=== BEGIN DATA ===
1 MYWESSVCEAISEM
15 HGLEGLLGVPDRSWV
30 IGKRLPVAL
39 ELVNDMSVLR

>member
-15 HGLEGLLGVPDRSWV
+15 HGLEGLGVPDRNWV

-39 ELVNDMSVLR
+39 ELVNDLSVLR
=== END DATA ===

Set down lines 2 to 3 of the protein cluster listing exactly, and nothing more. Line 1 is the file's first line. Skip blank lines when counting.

15 HGLEGLLGVPDRSWV
30 IGKRLPVAL